Figure 6.
Evf-2 and Dlx-2 form a complex in vivo. (a) Nuclear extracts made from C17 neural cells transfected with Flag-tagged Emx-1, Flag-tagged Dlx-2, or pcDNA control were analyzed for the presence of Evf-2–Dlx-2 complexes by immunoprecipitation with ...

Discussion

The Dlx genes—individually and in combination—are critical for the differentiation and migration of neurons in the brain. How this important family of genes is regulated is poorly understood. In this report we show that the Evf-2 ncRNA, partially encoded by the Dlx-5/6 ultraconserved region, complexes with the Dlx-2 protein and enhances Dlx-2 activity in a target and homeodomain-specific manner. We propose that Evf-2 belongs to a new class of trucRNAs that have evolved to regulate genes critical for generating diversity in vertebrates—in particular the brain, the most complex organ in the animal kingdom.

Similarities with known noncoding RNAs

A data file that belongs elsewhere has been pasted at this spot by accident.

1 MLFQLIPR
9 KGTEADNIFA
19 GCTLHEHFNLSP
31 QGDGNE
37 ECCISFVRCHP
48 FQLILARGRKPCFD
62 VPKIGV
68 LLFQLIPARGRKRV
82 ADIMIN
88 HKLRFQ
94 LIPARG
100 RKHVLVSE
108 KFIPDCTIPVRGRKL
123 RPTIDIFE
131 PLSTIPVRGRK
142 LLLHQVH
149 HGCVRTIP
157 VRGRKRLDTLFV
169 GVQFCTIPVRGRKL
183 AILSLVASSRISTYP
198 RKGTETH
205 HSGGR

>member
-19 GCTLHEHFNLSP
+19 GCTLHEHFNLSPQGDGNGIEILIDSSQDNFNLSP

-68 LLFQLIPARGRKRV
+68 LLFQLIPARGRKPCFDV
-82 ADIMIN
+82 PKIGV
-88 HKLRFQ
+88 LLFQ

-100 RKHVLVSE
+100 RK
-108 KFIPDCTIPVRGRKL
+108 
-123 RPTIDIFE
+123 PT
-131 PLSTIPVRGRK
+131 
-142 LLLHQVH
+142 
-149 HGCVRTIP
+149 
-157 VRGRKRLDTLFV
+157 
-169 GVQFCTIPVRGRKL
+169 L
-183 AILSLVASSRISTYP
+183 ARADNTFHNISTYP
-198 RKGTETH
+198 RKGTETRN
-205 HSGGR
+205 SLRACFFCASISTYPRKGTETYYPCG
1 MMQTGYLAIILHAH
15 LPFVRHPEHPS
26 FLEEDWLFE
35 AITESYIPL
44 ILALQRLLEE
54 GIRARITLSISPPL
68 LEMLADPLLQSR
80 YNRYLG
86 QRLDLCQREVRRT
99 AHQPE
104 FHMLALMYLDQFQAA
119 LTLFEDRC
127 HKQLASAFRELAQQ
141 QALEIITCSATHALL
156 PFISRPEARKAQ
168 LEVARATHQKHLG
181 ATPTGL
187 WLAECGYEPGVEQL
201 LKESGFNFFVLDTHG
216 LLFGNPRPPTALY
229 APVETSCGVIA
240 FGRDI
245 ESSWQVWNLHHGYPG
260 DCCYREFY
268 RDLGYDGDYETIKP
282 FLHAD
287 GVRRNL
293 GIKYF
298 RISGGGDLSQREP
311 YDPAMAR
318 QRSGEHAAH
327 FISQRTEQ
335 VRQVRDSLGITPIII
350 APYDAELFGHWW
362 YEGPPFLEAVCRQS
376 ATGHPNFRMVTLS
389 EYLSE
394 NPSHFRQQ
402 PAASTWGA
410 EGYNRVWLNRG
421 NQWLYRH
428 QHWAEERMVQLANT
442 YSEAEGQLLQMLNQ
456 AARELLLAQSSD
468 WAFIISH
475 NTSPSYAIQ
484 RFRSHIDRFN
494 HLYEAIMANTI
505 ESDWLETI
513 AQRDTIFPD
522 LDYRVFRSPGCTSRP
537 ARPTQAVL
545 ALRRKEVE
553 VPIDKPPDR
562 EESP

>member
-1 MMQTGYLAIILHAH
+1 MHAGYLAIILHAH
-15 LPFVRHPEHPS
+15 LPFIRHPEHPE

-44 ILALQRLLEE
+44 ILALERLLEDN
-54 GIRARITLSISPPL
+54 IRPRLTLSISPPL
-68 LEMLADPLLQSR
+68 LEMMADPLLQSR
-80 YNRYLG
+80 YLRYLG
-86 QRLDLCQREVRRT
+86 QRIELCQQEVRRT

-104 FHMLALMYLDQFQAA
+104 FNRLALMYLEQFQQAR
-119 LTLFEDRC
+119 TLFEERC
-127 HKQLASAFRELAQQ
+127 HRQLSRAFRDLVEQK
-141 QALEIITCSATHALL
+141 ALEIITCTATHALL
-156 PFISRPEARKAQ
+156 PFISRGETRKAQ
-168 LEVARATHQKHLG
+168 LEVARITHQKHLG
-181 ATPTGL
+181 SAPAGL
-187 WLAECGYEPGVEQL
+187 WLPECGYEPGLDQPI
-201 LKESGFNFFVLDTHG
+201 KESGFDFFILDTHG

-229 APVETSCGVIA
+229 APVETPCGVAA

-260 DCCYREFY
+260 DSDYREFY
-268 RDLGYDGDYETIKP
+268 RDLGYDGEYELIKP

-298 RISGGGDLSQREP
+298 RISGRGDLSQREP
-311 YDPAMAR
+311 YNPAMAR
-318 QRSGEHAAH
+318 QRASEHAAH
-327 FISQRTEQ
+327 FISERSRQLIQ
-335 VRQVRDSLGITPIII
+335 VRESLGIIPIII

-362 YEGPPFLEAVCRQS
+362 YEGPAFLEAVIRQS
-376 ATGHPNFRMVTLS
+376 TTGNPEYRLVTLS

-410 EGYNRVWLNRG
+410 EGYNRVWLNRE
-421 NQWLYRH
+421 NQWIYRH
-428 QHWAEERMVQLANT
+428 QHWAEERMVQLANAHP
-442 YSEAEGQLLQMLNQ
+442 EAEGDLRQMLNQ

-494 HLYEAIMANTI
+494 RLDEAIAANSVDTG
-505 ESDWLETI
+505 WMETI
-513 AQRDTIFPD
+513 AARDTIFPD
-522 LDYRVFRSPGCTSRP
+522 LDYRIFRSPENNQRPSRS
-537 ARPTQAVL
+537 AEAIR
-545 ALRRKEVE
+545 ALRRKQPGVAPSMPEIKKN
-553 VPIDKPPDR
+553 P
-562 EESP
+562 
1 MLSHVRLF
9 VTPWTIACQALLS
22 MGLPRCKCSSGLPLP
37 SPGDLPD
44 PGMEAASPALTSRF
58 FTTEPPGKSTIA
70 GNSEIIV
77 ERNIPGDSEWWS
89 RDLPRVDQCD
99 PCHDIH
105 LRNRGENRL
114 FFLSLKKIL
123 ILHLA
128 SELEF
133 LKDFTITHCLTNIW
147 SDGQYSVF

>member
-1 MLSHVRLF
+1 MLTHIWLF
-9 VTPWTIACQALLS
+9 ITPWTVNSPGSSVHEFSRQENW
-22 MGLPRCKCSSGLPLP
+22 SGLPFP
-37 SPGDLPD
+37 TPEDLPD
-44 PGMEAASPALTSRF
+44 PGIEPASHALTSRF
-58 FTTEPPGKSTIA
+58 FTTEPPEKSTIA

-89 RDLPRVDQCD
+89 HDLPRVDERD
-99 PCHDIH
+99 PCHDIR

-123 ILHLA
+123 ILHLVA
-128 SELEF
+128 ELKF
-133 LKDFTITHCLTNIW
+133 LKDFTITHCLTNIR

Similarities between Evf-2 and the previously characterized ncRNAs H19 (for review, see Arney 2003), Air (Sleutels et al. 2002), roX (Amrein and Axel 1997; Meller et al. 1997), and SRA (Lanz et al. 1999) are apparent. H19 and Evf-2 were isolated in a differential expression screen, are developmentally regulated, polyadenylated, and spliced. Their sizes are similar (H19 = 2.3 kb, Evf-2 = 3.8 kb). Both H19 and the transcription-enhancing region of Evf-2 contain no ORFs >200 bp by cross-species sequence conservation analysis and testing by in vitro translation. While it has been shown that the H19 ncRNA does not play a role in imprinting the Igf2 locus, a DNA element located near the H19 promoter (H19-DHR) has been found to influence the imprinting of the Igf2 locus (Schmidt et al. 1999; Hark et al. 2000). The trans-acting effects of the H19 ncRNA have been linked to tumor suppression, but a mechanism has not been identified. The relationship of Air (a 108-kb polyadenylated, nonspliced ncRNA) transcription to an imprinting control element (ICE) and antisense transcription to the Igf2r promoter (Wutz et al. 2001; Zwart et al. 2001) may be similar to the relationship between Evf-2, the Dlx-5/6 enhancer, and the Dlx-6 promoter. The promoter of the Air ncRNA overlaps with the ICE element and premature transcription termination of Air results in silencing of three genes in the region, two of them nonoverlapping with Air (Sleutels et al. 2002). The ability of the roX RNAs to activate transcription of the X chromosome in Drosophila, as well as roX DNA to serve as a chromosome entry point for activation may be mechanistically similar to Evf-2. While DNA target specificity of trans-acting roX ncRNAs has not been found, a short 217-bp roX1 DNA fragment is sufficient to produce an ectopic chromatin entry site (Kageyama et al. 2001). Recruitment by roX1 DNA was roX1 ncRNA independent (Kageyama et al. 2001). Given the results obtained with roX1 DNA and RNAs, it will be important to determine whether the Evf-2/Dlx-2 complex on the Dlx-5/6 enhancer functions similarly as a specific chromosome entry point. Finally, the specificity and coactivator function of Evf-2 is similar to SRA, an ncRNA that specifically coactivates steroid hormone receptor activity (Lanz et al. 1999). However, since that report, additional examples of ncRNAs acting as specific transcriptional coactivators have not appeared. Given both the significant similarities and differences between Evf-2 and existing ncRNAs, we propose that Evf-2 belongs to a novel class of transcription-regulating ncRNAs (trRNAs) that specifically influence the activity of homeodomain-containing transcription proteins.